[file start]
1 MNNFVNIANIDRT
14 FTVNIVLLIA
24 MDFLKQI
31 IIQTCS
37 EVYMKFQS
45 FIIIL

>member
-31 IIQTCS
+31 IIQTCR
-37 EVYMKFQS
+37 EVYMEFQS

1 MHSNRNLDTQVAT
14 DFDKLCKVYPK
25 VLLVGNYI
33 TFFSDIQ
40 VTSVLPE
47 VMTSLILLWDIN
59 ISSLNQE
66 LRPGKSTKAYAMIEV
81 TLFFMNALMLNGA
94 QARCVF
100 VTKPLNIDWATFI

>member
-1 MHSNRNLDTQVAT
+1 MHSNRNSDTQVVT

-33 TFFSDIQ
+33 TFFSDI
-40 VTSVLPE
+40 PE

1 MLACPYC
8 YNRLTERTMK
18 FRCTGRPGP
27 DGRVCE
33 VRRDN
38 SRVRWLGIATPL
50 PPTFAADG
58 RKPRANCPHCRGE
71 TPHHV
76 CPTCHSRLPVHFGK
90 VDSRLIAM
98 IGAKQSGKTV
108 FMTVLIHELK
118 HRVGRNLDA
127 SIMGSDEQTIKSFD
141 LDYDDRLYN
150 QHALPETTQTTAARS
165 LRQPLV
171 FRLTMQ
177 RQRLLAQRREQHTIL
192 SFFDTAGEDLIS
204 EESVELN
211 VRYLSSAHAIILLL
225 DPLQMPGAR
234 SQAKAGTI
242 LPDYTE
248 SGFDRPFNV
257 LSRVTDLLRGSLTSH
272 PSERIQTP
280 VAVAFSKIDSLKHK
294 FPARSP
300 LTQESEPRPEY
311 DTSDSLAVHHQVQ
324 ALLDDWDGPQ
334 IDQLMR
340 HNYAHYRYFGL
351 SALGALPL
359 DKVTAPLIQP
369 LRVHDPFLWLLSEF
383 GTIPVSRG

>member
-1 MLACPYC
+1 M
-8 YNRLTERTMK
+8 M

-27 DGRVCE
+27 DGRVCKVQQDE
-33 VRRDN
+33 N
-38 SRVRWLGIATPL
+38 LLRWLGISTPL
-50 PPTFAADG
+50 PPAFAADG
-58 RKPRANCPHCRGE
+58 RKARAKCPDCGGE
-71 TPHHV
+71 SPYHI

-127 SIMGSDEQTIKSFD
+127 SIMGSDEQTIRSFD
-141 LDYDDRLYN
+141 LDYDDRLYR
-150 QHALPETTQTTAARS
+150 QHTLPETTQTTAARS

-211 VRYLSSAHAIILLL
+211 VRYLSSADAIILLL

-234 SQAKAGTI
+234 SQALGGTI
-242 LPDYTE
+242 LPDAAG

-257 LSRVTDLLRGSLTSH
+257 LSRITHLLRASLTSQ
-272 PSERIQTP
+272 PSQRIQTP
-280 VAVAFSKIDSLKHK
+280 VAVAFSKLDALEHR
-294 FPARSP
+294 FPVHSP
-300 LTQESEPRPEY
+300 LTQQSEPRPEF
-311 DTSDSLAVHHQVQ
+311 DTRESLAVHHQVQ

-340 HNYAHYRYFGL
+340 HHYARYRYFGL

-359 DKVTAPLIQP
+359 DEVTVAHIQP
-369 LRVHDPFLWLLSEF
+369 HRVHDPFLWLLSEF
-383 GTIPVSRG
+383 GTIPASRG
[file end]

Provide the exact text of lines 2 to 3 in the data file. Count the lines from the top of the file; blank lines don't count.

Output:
14 FTVNIVLLIA
24 MDFLKQI